Cancer can occur at any time regardless of lifestyle, yet too many people lack cancer insurance coverage to help pay for additional costs associated with treatment.
While cancer survival rates have dramatically increased thanks to modern medical treatment, these treatments are expensive, and together with other related costs can create a serious financial impact. Will you be able to afford care if cancer touches someone in your family?
Chances are you or someone you love will be affected by cancer at some point in your life. The National Cancer Institute estimates that approximately 11.1 million Americans with a history of cancer were alive in January 2005. Some of these individuals were cancer-free, while others still had evidence of cancer and may have been undergoing treatment. (American Cancer Society. Cancer Facts & Figures 2009, page 1.)
According to the American Cancer Society, anyone can develop cancer. Since incidence rises with age, most cases affect adults in mid-life or older. (American Cancer Society. Cancer Facts & Figures 2009, page 1.)
The American Cancer Society estimates that in 2009 about 169,000 cancer deaths are expected to be caused by tobacco use. Scientific evidence suggests that about one-third of the 562,340 cancer deaths expected to occur in 2009 will be related to overweight or obesity, physical inactivity, and poor nutrition and thus could also be prevented… In addition, many of the more than 1 million skin cancers that are expected to be diagnosed in 2009 could be prevented by protection from the sun’s rays and avoiding indoor tanning. (American Cancer Society. Cancer Facts & Figures 2009, page 1.)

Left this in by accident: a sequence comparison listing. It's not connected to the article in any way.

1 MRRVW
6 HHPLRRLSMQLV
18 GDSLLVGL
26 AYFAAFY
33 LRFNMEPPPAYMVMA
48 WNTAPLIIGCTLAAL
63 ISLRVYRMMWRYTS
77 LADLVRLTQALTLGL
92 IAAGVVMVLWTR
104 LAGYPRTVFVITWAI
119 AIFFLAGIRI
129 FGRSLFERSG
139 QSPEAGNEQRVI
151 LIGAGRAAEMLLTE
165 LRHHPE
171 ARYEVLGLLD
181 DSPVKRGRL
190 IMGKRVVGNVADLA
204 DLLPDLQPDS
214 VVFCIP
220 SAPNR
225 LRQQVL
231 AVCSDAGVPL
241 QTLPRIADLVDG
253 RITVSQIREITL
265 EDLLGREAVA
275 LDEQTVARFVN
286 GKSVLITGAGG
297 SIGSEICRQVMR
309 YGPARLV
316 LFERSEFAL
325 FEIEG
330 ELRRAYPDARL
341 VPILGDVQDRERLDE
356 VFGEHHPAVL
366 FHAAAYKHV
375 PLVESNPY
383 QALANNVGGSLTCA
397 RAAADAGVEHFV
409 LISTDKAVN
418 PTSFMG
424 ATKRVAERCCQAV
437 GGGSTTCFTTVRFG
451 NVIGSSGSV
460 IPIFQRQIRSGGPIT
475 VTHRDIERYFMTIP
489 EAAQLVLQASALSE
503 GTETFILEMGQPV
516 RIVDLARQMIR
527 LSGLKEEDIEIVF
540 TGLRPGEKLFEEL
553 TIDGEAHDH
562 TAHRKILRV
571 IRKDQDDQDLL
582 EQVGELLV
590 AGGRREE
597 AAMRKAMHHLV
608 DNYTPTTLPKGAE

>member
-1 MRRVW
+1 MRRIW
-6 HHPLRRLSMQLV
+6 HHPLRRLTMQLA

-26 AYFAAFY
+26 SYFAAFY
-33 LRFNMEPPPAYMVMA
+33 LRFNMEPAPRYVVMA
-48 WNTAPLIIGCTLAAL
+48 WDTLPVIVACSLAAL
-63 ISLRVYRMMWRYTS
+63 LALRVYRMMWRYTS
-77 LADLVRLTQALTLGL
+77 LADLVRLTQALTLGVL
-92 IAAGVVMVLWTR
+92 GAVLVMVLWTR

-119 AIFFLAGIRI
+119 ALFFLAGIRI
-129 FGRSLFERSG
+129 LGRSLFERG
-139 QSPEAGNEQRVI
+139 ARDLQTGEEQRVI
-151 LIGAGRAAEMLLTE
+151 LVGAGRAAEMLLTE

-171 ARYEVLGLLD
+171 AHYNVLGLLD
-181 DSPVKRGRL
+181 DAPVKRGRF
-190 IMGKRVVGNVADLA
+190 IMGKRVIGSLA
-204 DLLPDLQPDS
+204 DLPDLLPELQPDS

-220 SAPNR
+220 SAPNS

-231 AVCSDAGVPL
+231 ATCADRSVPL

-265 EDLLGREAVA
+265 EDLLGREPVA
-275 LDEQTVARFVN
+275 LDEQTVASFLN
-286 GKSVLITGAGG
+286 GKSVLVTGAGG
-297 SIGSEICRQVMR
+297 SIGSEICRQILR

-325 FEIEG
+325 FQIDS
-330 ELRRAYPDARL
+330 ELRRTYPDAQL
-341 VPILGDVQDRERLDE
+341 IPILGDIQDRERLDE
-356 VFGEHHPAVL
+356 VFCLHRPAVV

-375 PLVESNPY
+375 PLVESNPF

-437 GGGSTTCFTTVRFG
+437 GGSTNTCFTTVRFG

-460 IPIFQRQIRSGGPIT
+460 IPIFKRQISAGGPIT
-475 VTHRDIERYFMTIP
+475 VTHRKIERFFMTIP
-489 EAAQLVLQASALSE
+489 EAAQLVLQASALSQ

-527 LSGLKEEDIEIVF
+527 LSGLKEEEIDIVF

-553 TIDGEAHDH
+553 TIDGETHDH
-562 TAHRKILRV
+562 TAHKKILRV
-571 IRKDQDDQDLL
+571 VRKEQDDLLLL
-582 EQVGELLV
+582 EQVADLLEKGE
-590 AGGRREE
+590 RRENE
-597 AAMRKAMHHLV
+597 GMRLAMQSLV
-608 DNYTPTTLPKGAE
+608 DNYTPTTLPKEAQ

The National Institutes of Health estimates overall costs of cancer in 2008 at $228.1 billion: $93.2 billion for direct medical costs (total of all health expenditures); $18.8 billion for indirect morbidity costs (cost of lost productivity due to illness); and $116.1 billion for indirect mortality costs (cost of lost productivity due to premature death). (American Cancer Society. Cancer Facts & Figures, 2009, page 3.)
With a cancer benefit insurance policy